I don't know if you ever listened to The Band before. I realize now that it might be an outdated sound to young ears. Take a listen to Bob Dylan's newest twist of tastes on Love and Theft and the just-released Modern Times and think about where the music you enjoy comes from. Dylan is thinking about that a lot these days, evidenced not only by these tunes he's writing but also by his radio show where he's playing the songs for you that made him think about music the way he does. I can't pretend to know what's in his mind, but I do know this: The same sound and attitude he's trying to capture is exactly the same sound and attitude that The Band was in casual full possession of during their heyday. And if that sound could have been put on film more brilliantly than Martin Scorsese did in 1976, I am only sorry that someone else didn't choose to also do it. I could have watched several films on this subject, back to back.

    I understand that Joni Mitchell might have performed other songs aside from "Coyote" during the filming of that "end of the road" memento to the fellows who started out as "The Hawks." I hear rumors that Van Morrison performed more than one tune in those sessions at San Francisco's Winterland aside "Caravan." I am not sure if seeing and hearing that extra material would have changed this fact, and if it would have, I would rather not ever be exposed to it. During those two songs, as well as some of the band's original material, I cried like a baby. Tears are like laughter; you can't get them back and you can't recreate what caused them in the first place.

    Yes, I read these stories of a soundtrack outtake that includes other songs. Then I dig deeper and find that there was an undercurrent of animosity between some of the other band members and Robbie Robertson who supposedly made the decision on his own to disband the band. This is stuff I did not want to know. All I wanted to know was how do human beings produce songs that can take you out of your chair and put you above the confusion of this world into a place where the American South was not the most awful place to grow up in or live today. Where Joni Mitchell can tell you a story of philandering love while Rick Danko has more fun playing bass guitar than a musician has a right. Where Van Morrison can overcome his stage fright to get so worked up that he's doing Jerry Lee Lewis kicks as he exits stage left at just the right moment. Where the same Rick Danko can sing a song called "Stage Fright" that can tell you everything you ever need to know about performance art; a song written about Van Morrison himself.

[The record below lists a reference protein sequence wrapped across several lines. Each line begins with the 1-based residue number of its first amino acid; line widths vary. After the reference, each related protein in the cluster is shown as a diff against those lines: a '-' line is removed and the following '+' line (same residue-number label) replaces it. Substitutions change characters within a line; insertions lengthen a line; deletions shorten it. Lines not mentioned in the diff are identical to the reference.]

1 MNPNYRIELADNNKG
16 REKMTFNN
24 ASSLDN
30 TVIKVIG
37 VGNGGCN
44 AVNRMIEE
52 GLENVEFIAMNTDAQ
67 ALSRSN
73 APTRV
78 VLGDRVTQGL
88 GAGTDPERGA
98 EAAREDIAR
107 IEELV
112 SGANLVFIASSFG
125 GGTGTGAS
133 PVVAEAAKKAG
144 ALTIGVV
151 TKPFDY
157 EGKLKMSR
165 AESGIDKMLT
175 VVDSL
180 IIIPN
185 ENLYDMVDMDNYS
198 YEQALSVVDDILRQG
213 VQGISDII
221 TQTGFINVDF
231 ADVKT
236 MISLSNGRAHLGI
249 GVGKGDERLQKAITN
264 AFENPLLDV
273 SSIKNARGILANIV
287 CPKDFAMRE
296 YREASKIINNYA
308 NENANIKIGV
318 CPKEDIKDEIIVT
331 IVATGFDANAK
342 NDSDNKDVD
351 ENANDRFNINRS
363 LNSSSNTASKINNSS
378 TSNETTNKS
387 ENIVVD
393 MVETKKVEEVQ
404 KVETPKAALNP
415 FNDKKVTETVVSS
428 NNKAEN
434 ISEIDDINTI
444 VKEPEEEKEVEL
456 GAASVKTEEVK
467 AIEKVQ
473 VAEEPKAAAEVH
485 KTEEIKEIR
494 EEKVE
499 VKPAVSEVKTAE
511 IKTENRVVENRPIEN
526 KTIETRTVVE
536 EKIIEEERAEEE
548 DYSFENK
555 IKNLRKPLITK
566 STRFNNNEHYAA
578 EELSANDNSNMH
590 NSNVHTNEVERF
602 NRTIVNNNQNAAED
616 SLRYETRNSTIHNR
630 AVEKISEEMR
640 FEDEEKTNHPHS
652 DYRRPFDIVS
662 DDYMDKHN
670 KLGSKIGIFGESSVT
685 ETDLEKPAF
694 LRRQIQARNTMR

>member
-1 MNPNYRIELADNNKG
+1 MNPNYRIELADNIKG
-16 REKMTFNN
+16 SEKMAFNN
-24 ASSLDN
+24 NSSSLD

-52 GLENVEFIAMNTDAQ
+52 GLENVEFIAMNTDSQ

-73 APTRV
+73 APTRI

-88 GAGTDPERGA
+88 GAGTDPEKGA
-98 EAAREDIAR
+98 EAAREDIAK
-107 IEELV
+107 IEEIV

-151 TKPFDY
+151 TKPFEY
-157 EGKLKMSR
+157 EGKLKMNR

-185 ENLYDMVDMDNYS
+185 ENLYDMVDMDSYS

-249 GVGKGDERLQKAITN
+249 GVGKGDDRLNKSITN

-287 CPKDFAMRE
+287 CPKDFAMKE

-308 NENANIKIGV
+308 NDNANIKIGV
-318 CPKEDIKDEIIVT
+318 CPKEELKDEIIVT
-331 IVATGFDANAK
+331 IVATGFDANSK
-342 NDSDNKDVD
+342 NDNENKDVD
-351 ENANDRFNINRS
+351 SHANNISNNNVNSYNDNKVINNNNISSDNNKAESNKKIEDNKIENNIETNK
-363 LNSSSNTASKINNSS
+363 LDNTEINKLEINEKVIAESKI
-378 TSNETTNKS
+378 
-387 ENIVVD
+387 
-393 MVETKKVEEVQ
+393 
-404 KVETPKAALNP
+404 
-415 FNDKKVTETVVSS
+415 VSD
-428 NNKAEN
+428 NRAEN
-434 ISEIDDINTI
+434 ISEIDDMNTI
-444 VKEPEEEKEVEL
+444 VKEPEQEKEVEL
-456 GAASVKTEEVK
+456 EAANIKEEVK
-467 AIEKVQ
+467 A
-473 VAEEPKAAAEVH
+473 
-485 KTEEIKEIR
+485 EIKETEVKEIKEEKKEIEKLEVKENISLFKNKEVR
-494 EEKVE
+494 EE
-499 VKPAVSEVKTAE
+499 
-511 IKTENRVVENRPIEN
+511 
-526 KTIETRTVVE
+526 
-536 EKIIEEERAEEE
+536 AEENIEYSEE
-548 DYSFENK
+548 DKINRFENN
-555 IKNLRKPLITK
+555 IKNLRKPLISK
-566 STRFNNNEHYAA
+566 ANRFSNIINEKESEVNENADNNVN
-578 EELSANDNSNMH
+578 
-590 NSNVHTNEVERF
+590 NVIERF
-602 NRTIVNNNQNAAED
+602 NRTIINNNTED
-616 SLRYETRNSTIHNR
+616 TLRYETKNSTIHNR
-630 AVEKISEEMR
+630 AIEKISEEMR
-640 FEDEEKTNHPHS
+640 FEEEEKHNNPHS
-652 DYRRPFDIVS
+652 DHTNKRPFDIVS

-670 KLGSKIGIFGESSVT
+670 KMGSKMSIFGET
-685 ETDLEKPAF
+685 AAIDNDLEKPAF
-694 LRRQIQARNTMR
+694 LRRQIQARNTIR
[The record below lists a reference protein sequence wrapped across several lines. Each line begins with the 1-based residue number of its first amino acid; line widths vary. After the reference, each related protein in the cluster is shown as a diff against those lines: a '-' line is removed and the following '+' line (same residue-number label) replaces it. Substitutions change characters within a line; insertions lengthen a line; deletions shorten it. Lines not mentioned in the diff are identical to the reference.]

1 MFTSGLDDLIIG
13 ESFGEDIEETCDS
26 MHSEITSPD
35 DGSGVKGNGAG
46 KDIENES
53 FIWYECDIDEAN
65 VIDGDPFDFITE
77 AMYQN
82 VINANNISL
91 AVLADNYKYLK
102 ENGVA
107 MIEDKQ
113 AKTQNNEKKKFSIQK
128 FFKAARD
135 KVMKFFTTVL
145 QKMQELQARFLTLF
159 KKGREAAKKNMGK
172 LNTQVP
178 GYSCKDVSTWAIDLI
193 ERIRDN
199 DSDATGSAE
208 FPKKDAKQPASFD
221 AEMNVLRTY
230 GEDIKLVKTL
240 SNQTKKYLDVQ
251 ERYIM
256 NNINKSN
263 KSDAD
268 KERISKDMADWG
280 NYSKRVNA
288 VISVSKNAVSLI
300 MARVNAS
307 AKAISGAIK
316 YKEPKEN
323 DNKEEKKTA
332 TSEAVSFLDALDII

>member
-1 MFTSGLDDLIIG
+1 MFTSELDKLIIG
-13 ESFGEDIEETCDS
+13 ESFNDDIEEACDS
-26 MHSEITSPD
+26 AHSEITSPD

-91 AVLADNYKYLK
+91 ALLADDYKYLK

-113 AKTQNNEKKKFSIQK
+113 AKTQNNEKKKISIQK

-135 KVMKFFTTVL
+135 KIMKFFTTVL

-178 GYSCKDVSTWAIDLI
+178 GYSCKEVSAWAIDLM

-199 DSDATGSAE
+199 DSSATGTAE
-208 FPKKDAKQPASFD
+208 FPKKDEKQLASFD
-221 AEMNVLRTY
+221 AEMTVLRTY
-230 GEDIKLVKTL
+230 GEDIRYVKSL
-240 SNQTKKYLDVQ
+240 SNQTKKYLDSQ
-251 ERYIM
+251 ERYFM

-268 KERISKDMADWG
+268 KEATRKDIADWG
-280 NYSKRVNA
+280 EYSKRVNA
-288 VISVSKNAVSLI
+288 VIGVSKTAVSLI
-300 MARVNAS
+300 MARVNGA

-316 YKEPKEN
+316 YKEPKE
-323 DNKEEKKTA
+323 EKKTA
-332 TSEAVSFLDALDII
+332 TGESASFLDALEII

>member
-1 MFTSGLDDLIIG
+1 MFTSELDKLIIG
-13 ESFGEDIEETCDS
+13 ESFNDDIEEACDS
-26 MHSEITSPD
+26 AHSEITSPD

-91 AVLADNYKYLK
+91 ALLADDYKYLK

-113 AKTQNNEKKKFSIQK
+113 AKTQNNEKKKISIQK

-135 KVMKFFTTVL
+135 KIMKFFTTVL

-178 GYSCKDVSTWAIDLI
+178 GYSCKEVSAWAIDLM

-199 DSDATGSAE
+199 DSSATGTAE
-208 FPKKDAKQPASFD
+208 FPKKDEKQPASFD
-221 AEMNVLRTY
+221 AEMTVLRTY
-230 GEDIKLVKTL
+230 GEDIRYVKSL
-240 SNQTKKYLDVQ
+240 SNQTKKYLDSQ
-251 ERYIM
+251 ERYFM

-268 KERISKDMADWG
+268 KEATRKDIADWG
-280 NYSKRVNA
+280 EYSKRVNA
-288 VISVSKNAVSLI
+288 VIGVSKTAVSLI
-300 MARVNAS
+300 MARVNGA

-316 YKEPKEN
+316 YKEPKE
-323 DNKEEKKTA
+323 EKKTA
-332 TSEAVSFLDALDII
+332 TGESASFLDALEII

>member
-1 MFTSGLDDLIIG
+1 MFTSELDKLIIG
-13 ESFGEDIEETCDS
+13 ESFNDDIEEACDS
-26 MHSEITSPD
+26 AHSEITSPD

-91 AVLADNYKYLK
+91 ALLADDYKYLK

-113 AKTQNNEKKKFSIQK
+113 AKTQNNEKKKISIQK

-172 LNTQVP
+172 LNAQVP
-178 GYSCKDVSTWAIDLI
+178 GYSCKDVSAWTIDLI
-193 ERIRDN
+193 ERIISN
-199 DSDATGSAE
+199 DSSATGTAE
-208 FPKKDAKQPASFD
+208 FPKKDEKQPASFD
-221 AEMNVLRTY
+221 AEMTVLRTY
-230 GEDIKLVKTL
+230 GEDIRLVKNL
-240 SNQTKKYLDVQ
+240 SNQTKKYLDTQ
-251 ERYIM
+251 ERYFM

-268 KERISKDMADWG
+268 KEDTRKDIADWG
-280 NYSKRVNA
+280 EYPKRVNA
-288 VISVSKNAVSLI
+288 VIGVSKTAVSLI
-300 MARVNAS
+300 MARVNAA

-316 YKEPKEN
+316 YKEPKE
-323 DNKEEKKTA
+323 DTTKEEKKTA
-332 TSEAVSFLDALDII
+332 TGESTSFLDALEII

Some say that Robertson's mic wasn't even turned on. Who cares. The harmony with Danko and Helm and the soon-to-off-himself Richard Manuel is so genuine, so angelic, that a guitar player with bulging veins singing at the top of his lungs with no release available to the audience is likely prophetic more than pathetic.

    Some folks complain about Canadians. Some Canadians complain about that fact that we Americans don't even have a disparaging term for Canadians. In fact, we do. It is "Canadian." But the fact that four-fifths of this band came from Canada and the other one-fifth is a redneck who grew up just a few miles from me in Arkansas makes me happy for reasons that defy geography. As Dylan would tell you, it's all about the genealogy of the music. After all, even though Richard Clare Danko was born in 1942 in Greens Corner, Ontario, Canada, this was a part of Ontario populated by a large number of families descended from expatriate southerners from the United States. My people.

    This is just a short aside to tell you that you should watch this film. And turn your speakers up very, very loud when you do. You will not be disappointed. Go ahead. Turn up your electric radio. Turn it up. So you know. It's got soul.